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J Med Case Rep. 2011 Jul 7;5:292. doi: 10.1186/1752-1947-5-292.

Endocarditis caused by methicillin-susceptible Staphylococcus aureus with reduced susceptibility to vancomycin: a case report.

Author information

  • 1Clinical Bacteriology Laboratory, Department of Clinical Biochemistry, Hospital de Clinicas, Faculty of Pharmacy & Biochemistry, University of Buenos Aires, C√≥rdoba 2351, Capital Federal, City of Buenos Aires, Argentina. hugodandrea@ciudad.com.ar.

Abstract

INTRODUCTION:

Staphylococcus aureus is the most common cause of acute infective endocarditis.Recent reports have described heteroresistance to vancomycin associated with methicillin-resistant Staphylococcus aureus. We present the first case report in Argentina of the failure of treatment with vancomycin in endocarditis caused by methicillin-susceptible Staphylococcus aureus containing subpopulations with reduced susceptibility to vancomycin.

CASE PRESENTATION:

We report the case of a 66-year-old Hispanic man with infective endocarditis complicated by septic emboli in the lumbosacral spine and the left iliopsoas muscle. This disease was caused by methicillin-susceptible Staphylococcus aureus containing subpopulations with reduced susceptibility to vancomycin. He was initially treated with cephalothin and gentamicin but developed a rash caused by beta-lactams and interstitial nephritis. For that reason, the treatment was subsequently switched to vancomycin but he failed to respond. The infection resolved after administration of vancomycin in combination with gentamicin and rifampin.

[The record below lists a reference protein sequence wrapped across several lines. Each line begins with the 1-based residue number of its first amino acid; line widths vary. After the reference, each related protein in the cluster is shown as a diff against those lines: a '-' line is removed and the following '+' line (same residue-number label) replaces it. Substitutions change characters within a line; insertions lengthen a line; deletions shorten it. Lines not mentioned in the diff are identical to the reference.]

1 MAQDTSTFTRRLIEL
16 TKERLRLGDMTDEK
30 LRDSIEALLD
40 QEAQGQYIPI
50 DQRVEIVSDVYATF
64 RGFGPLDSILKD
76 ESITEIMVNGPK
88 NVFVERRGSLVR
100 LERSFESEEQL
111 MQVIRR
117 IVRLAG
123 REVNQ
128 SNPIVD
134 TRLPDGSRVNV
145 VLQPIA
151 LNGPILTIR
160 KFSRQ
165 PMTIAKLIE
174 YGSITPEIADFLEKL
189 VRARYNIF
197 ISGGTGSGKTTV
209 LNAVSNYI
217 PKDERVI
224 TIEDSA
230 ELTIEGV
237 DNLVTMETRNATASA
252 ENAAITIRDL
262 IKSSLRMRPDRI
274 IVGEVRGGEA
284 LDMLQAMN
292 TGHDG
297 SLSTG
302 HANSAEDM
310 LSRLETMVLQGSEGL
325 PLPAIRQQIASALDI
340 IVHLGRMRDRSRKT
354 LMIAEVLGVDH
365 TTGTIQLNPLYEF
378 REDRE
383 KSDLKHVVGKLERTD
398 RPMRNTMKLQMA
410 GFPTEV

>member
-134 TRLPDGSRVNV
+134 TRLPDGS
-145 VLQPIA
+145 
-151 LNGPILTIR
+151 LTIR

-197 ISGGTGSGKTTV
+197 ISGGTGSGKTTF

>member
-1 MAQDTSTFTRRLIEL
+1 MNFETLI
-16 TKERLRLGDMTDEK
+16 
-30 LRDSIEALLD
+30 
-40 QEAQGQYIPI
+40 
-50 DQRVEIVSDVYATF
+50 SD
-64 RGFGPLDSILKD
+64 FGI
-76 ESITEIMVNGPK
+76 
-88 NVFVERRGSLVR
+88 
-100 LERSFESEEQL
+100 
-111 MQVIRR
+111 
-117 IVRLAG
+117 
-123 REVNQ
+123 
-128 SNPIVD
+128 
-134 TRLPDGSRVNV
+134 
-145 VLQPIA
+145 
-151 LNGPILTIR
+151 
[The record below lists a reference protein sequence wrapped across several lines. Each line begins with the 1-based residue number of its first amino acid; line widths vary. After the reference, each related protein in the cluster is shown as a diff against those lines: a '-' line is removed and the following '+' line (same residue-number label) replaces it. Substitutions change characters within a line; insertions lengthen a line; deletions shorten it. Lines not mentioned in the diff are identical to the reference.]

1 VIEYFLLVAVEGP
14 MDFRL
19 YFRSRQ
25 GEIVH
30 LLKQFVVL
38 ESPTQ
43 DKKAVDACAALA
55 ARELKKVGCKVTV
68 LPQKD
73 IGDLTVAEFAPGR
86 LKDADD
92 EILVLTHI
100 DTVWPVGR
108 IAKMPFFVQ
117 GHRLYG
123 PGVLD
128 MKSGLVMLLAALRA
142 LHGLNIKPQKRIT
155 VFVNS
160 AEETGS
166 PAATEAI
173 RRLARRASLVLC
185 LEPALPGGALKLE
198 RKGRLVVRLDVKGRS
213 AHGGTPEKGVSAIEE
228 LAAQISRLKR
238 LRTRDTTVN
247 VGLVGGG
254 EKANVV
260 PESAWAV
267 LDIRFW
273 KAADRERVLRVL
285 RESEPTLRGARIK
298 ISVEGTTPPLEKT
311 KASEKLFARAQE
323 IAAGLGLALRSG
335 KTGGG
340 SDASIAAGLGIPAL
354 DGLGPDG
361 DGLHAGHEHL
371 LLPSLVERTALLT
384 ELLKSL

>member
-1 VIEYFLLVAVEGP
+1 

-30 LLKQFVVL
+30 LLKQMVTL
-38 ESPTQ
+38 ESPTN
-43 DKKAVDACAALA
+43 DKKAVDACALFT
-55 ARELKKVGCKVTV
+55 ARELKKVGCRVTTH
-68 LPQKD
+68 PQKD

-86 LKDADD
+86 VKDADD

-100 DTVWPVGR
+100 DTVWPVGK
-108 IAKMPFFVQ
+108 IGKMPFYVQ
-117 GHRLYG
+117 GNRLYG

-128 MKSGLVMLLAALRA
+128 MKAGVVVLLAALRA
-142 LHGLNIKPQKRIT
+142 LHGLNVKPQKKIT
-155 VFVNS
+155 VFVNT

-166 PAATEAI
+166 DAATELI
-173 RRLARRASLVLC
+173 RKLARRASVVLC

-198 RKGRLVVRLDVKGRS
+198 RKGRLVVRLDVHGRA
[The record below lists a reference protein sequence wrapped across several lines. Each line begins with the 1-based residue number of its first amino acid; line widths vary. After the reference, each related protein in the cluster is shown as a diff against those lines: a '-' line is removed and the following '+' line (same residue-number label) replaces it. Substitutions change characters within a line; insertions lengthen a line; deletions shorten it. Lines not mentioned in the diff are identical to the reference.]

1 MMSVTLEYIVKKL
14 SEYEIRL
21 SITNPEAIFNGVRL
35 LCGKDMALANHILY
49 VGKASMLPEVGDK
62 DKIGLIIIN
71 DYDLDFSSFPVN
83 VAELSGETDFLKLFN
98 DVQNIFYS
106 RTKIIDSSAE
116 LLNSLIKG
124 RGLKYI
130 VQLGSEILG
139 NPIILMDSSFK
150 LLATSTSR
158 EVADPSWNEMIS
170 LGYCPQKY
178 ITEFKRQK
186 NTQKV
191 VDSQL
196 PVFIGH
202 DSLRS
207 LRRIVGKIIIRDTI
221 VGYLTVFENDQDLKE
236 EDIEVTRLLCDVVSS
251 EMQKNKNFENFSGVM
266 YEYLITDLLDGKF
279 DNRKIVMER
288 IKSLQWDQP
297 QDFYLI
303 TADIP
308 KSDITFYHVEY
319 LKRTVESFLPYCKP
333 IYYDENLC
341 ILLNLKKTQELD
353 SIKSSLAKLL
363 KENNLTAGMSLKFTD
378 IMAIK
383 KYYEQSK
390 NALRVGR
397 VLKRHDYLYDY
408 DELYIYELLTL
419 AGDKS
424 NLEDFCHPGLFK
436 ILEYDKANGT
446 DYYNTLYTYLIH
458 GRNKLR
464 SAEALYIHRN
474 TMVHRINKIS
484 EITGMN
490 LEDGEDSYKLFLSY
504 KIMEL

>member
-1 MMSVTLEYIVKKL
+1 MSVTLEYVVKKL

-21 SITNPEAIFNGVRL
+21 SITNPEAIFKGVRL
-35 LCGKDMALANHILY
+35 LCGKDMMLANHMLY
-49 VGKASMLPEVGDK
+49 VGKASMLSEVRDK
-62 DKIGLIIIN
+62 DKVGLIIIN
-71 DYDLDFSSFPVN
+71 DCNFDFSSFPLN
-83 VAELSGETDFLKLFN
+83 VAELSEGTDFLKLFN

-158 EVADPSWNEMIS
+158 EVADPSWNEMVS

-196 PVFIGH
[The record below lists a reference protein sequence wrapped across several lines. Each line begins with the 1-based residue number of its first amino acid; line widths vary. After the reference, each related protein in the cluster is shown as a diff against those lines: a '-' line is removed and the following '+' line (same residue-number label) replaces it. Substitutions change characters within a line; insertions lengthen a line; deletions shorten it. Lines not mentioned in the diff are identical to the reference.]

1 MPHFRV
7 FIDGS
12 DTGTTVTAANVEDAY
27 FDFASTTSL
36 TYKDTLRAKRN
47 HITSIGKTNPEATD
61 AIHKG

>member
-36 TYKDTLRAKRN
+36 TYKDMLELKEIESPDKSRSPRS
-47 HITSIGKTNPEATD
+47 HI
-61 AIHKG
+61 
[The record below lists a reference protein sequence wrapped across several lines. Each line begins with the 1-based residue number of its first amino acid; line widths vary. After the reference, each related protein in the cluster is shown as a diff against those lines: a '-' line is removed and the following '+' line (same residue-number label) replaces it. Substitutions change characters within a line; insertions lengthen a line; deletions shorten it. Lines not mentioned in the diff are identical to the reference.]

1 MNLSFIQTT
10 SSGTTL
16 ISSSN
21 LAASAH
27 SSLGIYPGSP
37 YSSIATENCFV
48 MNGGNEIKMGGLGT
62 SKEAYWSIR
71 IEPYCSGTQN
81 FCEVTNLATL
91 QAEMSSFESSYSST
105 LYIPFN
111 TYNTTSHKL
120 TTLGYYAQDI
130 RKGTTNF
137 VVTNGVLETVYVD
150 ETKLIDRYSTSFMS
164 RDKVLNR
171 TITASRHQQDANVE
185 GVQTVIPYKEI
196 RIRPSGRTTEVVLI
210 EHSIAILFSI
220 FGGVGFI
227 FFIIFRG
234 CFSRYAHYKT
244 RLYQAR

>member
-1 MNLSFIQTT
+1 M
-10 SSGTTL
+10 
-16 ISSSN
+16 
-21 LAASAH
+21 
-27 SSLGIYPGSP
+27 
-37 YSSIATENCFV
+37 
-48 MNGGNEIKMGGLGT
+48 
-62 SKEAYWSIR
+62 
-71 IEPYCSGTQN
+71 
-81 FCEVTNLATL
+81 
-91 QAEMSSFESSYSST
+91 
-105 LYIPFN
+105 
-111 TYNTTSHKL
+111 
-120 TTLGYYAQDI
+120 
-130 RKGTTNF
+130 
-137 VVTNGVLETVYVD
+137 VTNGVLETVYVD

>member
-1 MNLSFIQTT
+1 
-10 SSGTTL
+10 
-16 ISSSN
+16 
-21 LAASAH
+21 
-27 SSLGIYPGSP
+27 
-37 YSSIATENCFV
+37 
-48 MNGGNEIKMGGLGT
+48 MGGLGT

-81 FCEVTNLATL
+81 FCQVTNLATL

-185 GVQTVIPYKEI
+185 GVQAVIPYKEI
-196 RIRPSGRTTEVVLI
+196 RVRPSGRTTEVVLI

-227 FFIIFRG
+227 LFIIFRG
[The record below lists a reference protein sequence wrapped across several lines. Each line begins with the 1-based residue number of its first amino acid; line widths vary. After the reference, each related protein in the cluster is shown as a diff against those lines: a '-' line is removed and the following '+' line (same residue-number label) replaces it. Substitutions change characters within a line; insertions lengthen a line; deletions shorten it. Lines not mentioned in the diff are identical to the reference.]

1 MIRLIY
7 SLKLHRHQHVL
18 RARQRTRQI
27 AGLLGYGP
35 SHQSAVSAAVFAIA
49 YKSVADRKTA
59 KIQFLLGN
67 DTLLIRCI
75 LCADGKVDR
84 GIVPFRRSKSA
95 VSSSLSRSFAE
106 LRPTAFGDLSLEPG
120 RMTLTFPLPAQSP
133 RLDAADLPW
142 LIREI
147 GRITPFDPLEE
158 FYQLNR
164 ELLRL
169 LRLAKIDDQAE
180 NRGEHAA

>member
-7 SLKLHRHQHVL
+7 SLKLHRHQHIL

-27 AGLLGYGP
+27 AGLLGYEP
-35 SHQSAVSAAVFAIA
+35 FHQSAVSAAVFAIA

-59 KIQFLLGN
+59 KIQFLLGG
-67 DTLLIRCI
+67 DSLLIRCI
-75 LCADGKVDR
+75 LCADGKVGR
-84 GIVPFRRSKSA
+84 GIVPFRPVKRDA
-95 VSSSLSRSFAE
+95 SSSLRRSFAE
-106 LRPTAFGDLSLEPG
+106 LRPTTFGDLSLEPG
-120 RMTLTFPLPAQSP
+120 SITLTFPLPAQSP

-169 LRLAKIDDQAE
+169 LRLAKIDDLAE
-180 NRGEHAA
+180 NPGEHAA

CONCLUSION:

Our case report provides important evidence for the existence of subpopulations of methicillin-susceptible Staphylococcus aureus that have reduced susceptibility to vancomycin which would account for treatment failure. Our case raises an alert about the existence of these strains and highlights the need to determine the vancomycin minimum inhibitory concentration of Staphylococcus aureus to screen for the presence of strains that have reduced vancomycin susceptibility at different infection sites.

PMID:
21733193
[PubMed]
PMCID:
PMC3152525
Free PMC Article
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